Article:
A 10 second fluid challenge guided by transthoracic echocardiography can predict fluid responsiveness.
Crit Care. 2014 May 27;18(3):R108
Authors: Wu Y, Zhou S, Zhou Z, Liu B
INTRODUCTION: The accurate assessment of intravascular volume status for the therapy of severe hypovolemia and shock is difficult and critical to critically ill patients. Noninvasive evaluation of fluid responsiveness by the rapid infusion of a very limited amount of volume is an important clinical goal. This study aimed to test if echocardiographic parameters could predict fluid responsiveness in critically ill patients following a low-volume (50ml crystalloid solution) infusion over 10 seconds.
METHODS: We prospectively studied 55 mechanically ventilated patients. Echocardiography was performed during a 50 ml infusion of crystalloid solution over 10 seconds and a further 450 ml over 15 minutes. Cardiac output (CO), stroke volume (SV), aortic velocity time index (VTI), and left ventricular ejection fraction (LVEF) were recorded. Patients were classified as responders (R) if CO increased by at least 15% following the 500 ml volume expansion or were classified as non-responders (NR) if CO increased by less than 15%. Area under the receiver operating characteristic curves (AUC) compared CO variations after 50 ml over 10 seconds ([increment]CO50) and 500 ml over 15 minutes ([increment]CO500) and the variation of VTI after infusion of 50 ml fluid over 10 seconds ([increment]VTI50).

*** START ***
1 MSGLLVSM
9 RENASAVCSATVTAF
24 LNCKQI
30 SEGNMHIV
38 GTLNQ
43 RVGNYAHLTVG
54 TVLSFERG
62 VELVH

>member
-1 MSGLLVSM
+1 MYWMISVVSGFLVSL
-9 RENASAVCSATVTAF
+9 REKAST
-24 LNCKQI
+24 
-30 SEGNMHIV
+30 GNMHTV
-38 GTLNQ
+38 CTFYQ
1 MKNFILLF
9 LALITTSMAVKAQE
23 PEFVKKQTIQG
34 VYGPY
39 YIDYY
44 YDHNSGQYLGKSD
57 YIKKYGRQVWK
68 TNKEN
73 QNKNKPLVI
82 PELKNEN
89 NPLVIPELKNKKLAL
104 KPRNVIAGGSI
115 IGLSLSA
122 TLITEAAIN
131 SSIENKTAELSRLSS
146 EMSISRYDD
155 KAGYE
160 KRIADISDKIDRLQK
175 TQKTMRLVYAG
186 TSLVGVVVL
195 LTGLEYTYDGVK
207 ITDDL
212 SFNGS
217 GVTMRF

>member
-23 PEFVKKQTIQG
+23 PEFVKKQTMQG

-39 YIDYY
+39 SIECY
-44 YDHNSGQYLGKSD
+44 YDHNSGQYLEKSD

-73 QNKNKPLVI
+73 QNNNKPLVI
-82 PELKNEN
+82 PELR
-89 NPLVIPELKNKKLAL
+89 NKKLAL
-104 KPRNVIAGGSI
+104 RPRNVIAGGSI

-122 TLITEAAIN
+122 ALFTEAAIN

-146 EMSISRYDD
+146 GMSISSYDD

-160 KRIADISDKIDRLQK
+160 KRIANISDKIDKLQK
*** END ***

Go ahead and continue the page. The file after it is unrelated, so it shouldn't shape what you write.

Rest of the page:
RESULTS: In total, 50 patients were enrolled, of which 27 (54%) were R. General characteristics, LVEF, HR and CVP were similar between responders and nonresponders (NR). In the R group, the AUC for [increment]CO50 was 0.95 +/- 0.03 (P < 0.01; best cut-off value, 6%; sensitivity, 93%; specificity, 91%). Moreover, [increment]CO50 and [increment]CO500 were strongly correlated ((r =0.87; P < 0.01). The AUC for [increment]VTI50 was 0.91 +/- 0.04 (P < 0.01; best cut-off value, 9%; sensitivity, 74%; specificity, 95%). [increment]VTI50 and [increment]CO500 were positively correlated (r = 0.72; P < 0.01).
CONCLUSION: In critically ill patients, the variation of CO and VTI after the administration of 50ml crystalloid solution over 10 seconds ([increment]CO50 and [increment]VTI50) can accurately predict fluid responsiveness.Trial registration: Current Controlled Trials ISRCTN10524328. Registered 12 December 2013.
PMID: 24886990 [PubMed - as supplied by publisher]